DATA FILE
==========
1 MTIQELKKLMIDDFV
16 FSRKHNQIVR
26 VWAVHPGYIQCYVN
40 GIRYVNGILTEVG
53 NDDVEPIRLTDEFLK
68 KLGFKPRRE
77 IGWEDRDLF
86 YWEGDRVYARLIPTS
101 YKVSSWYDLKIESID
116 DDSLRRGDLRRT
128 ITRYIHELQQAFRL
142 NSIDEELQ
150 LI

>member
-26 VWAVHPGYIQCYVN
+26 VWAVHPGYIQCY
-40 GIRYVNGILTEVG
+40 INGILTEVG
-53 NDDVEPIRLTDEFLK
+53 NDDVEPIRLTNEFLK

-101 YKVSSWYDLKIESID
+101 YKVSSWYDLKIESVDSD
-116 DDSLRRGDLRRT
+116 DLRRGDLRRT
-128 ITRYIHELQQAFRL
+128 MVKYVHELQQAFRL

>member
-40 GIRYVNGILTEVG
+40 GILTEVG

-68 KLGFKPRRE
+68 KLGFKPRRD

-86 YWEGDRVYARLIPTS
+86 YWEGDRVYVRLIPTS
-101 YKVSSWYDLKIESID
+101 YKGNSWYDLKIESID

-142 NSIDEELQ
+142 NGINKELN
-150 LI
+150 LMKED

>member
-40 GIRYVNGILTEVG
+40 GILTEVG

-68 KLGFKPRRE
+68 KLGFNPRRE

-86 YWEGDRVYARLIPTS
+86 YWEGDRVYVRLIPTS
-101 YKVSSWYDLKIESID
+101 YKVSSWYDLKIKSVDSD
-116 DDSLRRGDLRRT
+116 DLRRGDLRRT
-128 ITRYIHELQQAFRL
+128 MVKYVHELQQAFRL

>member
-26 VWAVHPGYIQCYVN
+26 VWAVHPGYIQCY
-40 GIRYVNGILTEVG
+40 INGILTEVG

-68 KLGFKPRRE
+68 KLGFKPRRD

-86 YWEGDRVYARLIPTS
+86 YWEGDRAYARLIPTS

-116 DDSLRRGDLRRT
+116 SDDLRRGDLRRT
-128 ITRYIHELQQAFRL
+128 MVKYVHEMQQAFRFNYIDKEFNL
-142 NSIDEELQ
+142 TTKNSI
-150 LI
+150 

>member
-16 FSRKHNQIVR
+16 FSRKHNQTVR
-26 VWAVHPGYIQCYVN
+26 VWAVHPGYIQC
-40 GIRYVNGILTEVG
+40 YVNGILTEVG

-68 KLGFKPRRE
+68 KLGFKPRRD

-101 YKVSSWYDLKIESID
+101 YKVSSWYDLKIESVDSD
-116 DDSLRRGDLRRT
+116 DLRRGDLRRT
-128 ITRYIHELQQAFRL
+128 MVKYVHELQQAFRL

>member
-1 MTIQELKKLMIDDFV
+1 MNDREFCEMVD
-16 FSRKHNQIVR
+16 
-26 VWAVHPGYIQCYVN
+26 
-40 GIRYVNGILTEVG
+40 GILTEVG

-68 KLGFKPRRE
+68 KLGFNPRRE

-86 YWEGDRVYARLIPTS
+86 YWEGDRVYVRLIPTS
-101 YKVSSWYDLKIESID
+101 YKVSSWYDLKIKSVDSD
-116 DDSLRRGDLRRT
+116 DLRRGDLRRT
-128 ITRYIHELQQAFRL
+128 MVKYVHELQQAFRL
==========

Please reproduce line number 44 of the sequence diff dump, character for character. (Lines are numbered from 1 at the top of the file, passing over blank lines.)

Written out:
+68 KLGFNPRRE